Spring Visitation weekends approach
Molly Madden | Thursday, February 11, 2010
As spring slowly approaches, high school seniors anxiously await their acceptance letters to the university of their choice. However, while many potential Notre Dame students begin to decide whether or not to make their home under the Dome, the University is reaching out to minority students in an effort to bring more diversity to campus.
Spring Visitation 2010 — an event held annually for high-talented prospective minority students — will host its first group of high school seniors Feb. 25-28, with two more weekends in March.
Spring Visitation is an all-expenses-paid visit for 225 minority students to come to campus and experience life at Notre Dame for a weekend in the hope they will select the University as their home for the next four years.
“Spring Visitation is an opportunity for the University to reach out to highly talented minorities,” Spring Visitation recruitment coordinator and senior Erdina Francillon said. “Our work is to specifically target minority groups since there is a diversity problem on campus.”
Francillon is a member of a five-person team that spends the year recruiting minority students to Notre Dame. She and senior Kristine Yuen, junior Steven Corrales and sophomores Amanda Meza and Raymond Umipig spend much of the fall semester calling potential applicants and then the spring semester organizing and participating in Spring Visitation weekends.
“When the students come up here for Spring Visitation, we show them what Notre Dame is about,” Yuen said. “We take them to the different departments, they meet the faculty, go to classes, Mass and multicultural events.”
Spring Visitation success rates have been good over the past few years; 51 percent of the students who attended last year’s visit entered Notre Dame as members of the Class of 2013.
Corrales, who attended Spring Visitation as a high school senior, said his weekend on campus gave him a very positive outlook on a school he had previously known little about.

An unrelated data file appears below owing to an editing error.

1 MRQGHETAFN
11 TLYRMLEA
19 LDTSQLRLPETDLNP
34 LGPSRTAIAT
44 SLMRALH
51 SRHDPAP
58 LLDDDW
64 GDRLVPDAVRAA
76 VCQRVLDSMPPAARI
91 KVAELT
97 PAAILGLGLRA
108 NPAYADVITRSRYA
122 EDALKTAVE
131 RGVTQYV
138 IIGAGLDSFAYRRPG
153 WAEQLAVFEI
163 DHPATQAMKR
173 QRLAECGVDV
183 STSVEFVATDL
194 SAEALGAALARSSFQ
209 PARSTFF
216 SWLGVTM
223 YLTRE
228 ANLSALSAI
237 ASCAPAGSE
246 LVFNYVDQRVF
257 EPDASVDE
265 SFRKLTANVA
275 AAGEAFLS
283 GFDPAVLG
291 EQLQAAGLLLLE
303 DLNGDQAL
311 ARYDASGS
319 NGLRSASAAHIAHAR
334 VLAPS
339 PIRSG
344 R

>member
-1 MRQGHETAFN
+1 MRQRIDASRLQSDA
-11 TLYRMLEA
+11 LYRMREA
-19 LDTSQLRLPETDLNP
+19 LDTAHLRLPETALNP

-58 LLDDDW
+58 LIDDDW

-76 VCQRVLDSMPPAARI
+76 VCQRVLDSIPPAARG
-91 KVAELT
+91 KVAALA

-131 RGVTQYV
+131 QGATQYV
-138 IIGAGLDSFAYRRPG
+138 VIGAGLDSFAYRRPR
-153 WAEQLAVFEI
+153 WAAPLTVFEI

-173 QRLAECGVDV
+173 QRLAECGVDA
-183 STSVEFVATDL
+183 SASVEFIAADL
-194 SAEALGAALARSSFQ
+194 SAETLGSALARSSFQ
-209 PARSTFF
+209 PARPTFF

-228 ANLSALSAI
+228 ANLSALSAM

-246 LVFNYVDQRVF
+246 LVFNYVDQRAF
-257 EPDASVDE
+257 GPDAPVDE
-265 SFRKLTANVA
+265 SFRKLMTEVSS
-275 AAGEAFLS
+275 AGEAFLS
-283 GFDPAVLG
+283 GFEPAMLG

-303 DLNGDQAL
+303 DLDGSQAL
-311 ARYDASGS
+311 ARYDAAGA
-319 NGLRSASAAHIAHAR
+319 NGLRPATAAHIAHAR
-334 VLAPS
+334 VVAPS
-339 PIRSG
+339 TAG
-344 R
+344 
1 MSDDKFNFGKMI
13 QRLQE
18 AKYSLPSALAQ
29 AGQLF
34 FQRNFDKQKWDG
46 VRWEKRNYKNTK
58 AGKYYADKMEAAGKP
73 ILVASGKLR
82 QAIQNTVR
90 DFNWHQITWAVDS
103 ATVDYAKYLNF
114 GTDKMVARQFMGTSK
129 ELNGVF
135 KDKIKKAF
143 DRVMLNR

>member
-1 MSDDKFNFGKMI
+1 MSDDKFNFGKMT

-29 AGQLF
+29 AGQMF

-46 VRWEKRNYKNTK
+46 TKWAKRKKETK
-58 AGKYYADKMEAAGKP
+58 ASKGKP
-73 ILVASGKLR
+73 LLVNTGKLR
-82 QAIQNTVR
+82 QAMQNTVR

“Spring Visitation changed my life,” he said. “I hadn’t been considering Notre Dame at all but once I got here that completely changed; after a few hours of being on campus I really saw myself here.”
Francillon said it’s very common for minority students like Corrales to come to visit the University and to know very little about the school and the community.
“In our experience, we have found that Notre Dame does not hold the same weight in the minority communities like it does in the white communities,” she said. “Minorities have heard of the school but we have to give them a reason to go here when they are also considering schools like Harvard and Yale.”
Meza said it’s the community spirit of Notre Dame that they hope to show to the students.
“The way campus impacts people when they get here is crucial,” she said. “It really is the community. You can’t describe it and you have to experience it to know what it’s truly like, but it’s something that I want to give the same opportunity to others.”
Umipig agreed, and said, “Spring Visitation is really the best opportunity we have to expose these students to what Notre Dame has to offer them.”
All five recruitment officers believe Spring Visitation is necessary because of the lack of diversity within the student body. In the Class of 2013, minorities account for 25 percent of the students.
“I don’t think the diversity on campus has really changed since I was a freshman,” Francillon said. “The numbers are there but you don’t have to look at them to know that diversity is a problem; all you have to do is look around and you can see that it’s a problem.”
Yuen said greater awareness needs to be raised so non-minority students have a better understanding of the issues facing Notre Dame’s lack of diversity.
“When people use the word ‘diversity’ there is a stigma attached,” she said. “Non-minorities hear the word and don’t think that it applies to them so there is a constant challenge.”
Francillon said the diversity situation at Notre Dame is not unique.
“The diversity issues at Notre Dame are issues that are being faced in any area of affluence,” she said. “There needs to be recognition that this is something that requires a collective effort.”